Concentration of single family homes in San Diego. (Jill Castellano/inewsource)

As election day approaches, San Diegans will have the chance to toss out part of a century-old law that prohibits the city from charging for trash collection.

The San Diego City Council added the People’s Ordinance to the Nov. 8 ballot, asking voters to allow the city to recoup from customers the million of dollars it spends on trash collection services each year. If the ballot initiative, Measure B, wins at the polls and the council later decides to impose a fee, city analysts estimate that property owners who have been receiving free trash pickup would begin paying a monthly fee between $23-$29. Read our analysis on why that estimate is likely low.

Single-family homes, if located on public streets, would be the targets of new fees for trash pickup if voters approve giving the city permission to charge for the now-free service. These homes dominate most San Diego neighborhoods, from the wealthier coastal communities to the lower-income ones in the southern part of the city, and make up most of the city’s existing customer base.

That means residents across the district, of varying income levels and racial demographics, would feel the impact of the law change and an eventual new trash fee. Some single-family homes, such as those in gated communities, are not in the city’s service routes and do not get free trash pickup.

Credit to City of San Diego Environmental Department Services

Multifamily residential buildings such as apartment complexes, however, are impacted in a different way. They most likely already pay private haulers for trash pick up.

Some opponents of the ballot measure say these residents also contribute to the city’s tax revenues, which cover the bulk of the city’s waste management costs now, but unlike many of their neighbors, they don’t get the benefit of free trash pickup. Other critics say single-family homeowners pay property taxes that already cover trash services.

Meanwhile, supporters of ending free city trash pickup say the change will ensure everyone pays for the service and create more equity in waste services.

The following maps show readers which communities in San Diego are most likely to face a potential trash fee if voters decide to let the city charge for trash services. The map shows the city’s community planning areas.

The maps show where the city’s single-family homes and multifamily homes, such as apartment buildings, are concentrated. These housing characteristics are approximations of who likely will be charged a fee for pickup and who will not because they’re likely already paying private haulers.

Click the arrows to see where different home types, income levels and communities of color are concentrated. Hover over or click on each neighborhood for detailed breakdowns.

See what areas could get charged for trash pickup:

Single-family homes make up the majority of housing stock in most of the city’s neighborhoods.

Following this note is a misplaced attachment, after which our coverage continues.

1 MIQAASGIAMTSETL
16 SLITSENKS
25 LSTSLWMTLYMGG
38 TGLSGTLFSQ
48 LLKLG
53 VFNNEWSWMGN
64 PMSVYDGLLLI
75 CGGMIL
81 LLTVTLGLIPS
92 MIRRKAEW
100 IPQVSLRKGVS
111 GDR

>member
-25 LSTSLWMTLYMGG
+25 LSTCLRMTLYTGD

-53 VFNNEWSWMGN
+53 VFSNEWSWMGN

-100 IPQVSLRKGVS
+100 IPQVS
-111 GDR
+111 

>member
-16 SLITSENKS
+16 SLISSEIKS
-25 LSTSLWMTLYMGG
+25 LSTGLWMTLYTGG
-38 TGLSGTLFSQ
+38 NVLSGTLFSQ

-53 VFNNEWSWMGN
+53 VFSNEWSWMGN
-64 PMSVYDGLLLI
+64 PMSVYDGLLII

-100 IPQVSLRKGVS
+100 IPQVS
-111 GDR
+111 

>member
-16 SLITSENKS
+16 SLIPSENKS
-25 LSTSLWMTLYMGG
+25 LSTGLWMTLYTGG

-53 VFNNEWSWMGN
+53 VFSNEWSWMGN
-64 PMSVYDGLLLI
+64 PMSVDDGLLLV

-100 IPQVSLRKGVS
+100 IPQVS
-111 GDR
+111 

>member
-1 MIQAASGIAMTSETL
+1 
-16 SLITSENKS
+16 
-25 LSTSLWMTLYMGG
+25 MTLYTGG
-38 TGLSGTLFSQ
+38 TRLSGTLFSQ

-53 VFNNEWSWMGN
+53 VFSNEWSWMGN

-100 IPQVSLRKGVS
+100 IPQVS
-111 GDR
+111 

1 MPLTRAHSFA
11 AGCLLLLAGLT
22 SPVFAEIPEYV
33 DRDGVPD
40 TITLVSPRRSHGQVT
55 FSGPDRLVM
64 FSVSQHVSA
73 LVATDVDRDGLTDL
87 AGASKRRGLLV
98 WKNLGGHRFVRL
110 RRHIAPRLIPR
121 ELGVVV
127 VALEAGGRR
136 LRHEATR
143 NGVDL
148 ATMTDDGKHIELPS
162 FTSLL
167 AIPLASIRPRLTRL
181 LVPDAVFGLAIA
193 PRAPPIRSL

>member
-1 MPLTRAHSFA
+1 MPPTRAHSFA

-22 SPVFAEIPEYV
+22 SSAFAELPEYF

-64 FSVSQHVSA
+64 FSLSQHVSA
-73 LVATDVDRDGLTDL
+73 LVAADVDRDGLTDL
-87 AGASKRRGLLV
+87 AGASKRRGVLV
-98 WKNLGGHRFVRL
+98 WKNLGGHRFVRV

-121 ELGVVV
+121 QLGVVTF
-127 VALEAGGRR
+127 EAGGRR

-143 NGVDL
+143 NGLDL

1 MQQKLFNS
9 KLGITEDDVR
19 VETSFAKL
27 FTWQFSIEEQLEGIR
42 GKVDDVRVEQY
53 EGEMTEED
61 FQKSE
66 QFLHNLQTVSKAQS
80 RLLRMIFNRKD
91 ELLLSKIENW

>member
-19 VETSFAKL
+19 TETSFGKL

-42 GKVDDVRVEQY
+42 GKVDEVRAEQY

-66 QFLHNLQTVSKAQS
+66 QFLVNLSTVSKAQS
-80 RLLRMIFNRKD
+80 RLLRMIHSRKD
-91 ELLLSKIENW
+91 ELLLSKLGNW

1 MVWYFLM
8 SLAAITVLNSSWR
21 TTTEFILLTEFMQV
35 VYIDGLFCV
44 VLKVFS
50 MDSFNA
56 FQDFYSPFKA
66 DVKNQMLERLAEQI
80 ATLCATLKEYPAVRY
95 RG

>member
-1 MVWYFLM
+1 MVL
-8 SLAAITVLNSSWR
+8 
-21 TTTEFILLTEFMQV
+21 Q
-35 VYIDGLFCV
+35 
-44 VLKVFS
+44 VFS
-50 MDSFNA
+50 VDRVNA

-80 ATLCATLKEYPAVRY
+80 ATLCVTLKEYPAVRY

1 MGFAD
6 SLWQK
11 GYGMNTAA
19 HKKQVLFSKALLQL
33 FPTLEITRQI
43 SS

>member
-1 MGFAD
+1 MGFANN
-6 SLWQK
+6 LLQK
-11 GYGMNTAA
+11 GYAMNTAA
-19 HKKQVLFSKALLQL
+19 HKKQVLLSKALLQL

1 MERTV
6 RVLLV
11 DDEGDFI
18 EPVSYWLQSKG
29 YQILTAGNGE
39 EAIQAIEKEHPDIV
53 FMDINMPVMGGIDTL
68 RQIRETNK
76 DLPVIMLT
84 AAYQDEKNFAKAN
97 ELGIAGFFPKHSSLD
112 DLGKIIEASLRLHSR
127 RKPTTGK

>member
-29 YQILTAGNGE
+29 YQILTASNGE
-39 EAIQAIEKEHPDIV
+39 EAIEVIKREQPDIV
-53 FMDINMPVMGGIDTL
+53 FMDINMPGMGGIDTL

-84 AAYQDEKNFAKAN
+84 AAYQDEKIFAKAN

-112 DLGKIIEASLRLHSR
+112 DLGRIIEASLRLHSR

A new trash fee for these residents would affect a range of communities from white, wealthy ones to lower-income communities and ones where mostly Black and Latino residents live.

  • Two of the city’s largest neighborhoods, which also rank first and third for having the largest proportions of Black residents, have some of the highest proportions of single-family homes. Encanto and Skyline-Paradise Hills have more than 100,000 residents combined, and single-family homes make up 80% or more of their housing units.
  • Of the 10 neighborhoods that have the highest concentration of single-family homes, seven are among the most wealthy, reporting income of $200,000 or more (including the Del Mar Mesa, Rancho Encantada and Torrey Pines), and six of those 10 are among the whitest communities in San Diego. City service may be a challenge or unavailable in parts of these communities, according to maps of the city’s trash service routes.

Communities with the most multifamily housing likely have more residents who already pay for trash pickup. Some are also home to San Diegans who reported the least amount of household income.

  • Three of the six neighborhoods with the largest proportion of Hispanic and Latino residents — City Heights, San Ysidro and Barrio Logan — also have some of the highest proportions of multifamily housing units, which make up more than half of their total housing stock.
  • Communities with the highest concentration of multifamily housing also have the highest concentration of households earning an annual income of less than $30,000 and less than $15,000. These areas include Barrio Logan, City Heights, San Ysidro and Downtown.

Unsure if you’ll be affected by a trash fee? Check out our guide here

Jill Castellano contributed to this report.

This project was produced with financial support from the American Press Institute.

Type of Content

News: Based on facts, either observed and verified directly by the reporter, or reported and verified from knowledgeable sources.

Crystal Niebla joined inewsource in June 2022 as an investigative reporter focused on infrastructure and government accountability in the San Diego region. Her position is partly funded by Report for America, a national program that supports local journalists. At the Long Beach Post, Niebla served...